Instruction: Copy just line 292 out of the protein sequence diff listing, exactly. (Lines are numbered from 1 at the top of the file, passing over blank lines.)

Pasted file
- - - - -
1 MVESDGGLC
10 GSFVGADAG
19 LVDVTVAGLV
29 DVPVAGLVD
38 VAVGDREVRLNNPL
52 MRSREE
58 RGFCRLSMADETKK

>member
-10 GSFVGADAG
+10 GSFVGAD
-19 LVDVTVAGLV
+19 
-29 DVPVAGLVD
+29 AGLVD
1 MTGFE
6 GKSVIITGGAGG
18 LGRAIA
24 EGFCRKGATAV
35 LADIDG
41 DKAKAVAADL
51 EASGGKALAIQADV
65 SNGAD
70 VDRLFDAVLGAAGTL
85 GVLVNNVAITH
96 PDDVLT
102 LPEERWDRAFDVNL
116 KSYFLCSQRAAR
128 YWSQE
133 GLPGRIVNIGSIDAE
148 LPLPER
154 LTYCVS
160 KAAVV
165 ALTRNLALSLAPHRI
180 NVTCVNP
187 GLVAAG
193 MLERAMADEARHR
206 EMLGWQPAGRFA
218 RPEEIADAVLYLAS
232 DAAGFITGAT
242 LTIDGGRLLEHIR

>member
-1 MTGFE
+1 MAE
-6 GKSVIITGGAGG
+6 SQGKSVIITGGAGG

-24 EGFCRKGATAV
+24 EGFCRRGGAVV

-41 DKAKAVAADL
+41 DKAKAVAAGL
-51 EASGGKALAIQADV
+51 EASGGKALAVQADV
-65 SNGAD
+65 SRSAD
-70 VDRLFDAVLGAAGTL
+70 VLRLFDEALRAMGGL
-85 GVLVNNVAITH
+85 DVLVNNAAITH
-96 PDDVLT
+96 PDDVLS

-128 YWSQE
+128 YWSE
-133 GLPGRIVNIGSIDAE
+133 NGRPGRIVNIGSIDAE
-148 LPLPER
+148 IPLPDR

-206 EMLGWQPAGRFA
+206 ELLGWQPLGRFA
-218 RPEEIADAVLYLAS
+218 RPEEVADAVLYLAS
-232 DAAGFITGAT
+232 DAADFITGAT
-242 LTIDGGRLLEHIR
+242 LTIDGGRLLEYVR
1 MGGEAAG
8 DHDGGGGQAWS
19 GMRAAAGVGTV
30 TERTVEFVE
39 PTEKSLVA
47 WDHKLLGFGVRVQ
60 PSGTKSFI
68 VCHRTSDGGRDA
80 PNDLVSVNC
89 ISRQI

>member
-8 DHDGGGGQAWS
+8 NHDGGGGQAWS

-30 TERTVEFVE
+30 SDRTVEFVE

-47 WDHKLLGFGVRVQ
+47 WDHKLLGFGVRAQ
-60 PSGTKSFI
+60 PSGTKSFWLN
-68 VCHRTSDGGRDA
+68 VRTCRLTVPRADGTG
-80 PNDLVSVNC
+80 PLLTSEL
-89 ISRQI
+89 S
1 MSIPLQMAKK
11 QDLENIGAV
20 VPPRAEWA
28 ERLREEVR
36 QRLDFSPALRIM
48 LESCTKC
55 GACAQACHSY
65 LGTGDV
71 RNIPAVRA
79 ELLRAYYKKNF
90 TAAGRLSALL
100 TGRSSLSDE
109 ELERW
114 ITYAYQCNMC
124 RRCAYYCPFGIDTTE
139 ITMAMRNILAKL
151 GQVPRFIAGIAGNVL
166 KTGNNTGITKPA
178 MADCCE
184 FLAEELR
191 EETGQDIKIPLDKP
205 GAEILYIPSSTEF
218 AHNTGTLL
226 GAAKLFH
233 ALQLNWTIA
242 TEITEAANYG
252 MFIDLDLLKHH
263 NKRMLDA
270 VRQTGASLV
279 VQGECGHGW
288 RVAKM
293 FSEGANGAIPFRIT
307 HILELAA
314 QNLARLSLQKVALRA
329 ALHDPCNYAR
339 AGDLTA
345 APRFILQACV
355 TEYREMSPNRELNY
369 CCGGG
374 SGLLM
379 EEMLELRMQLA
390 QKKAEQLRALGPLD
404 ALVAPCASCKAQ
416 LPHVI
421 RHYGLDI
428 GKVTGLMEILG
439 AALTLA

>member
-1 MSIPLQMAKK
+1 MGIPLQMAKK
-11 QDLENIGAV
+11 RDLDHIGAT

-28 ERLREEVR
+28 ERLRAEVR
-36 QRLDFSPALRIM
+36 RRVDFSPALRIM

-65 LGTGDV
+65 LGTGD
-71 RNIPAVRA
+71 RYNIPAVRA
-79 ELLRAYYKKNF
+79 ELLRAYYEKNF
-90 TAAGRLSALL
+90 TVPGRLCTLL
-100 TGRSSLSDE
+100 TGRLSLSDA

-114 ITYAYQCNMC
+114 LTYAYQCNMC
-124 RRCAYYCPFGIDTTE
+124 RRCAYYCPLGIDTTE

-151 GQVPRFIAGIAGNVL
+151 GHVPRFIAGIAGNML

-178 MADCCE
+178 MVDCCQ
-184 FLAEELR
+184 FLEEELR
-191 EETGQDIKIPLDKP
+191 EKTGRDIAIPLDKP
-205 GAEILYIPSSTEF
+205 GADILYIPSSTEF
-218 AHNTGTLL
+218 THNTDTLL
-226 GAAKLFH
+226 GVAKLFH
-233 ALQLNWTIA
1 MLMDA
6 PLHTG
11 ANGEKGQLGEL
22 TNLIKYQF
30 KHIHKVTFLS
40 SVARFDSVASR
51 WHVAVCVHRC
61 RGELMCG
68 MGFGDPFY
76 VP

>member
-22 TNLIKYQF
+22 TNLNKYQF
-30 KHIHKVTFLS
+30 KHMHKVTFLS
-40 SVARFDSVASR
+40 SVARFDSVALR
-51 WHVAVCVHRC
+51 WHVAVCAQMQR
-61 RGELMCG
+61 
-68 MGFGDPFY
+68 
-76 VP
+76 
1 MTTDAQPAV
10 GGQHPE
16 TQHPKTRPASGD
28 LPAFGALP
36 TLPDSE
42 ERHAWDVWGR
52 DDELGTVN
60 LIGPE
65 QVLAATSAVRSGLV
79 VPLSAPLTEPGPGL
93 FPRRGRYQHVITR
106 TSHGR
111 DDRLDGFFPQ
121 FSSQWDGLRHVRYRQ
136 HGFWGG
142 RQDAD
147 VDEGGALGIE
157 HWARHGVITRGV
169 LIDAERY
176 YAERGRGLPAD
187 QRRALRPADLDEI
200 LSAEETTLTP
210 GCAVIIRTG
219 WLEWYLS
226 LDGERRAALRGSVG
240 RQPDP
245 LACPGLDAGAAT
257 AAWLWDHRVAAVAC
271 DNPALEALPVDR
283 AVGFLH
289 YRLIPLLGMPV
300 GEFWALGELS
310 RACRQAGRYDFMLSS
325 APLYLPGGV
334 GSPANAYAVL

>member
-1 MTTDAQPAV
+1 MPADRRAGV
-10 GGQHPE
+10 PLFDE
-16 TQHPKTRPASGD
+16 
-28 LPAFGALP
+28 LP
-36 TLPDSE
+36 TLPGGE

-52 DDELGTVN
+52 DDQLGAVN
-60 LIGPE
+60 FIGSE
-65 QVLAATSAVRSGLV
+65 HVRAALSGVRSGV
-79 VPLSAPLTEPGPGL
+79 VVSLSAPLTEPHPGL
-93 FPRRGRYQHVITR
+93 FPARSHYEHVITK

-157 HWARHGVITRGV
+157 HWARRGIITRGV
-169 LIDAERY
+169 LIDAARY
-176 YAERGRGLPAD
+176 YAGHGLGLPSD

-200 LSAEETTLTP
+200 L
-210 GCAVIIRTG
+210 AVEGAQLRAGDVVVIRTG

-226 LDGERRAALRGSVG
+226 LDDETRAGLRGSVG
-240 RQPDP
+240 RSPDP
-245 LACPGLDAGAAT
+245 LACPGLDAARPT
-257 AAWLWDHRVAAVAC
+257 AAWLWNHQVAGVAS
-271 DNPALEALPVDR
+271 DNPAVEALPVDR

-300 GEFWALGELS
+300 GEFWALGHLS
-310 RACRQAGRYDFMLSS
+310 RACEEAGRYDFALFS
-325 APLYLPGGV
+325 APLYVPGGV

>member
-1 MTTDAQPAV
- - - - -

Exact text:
-1 MTTDAQPAV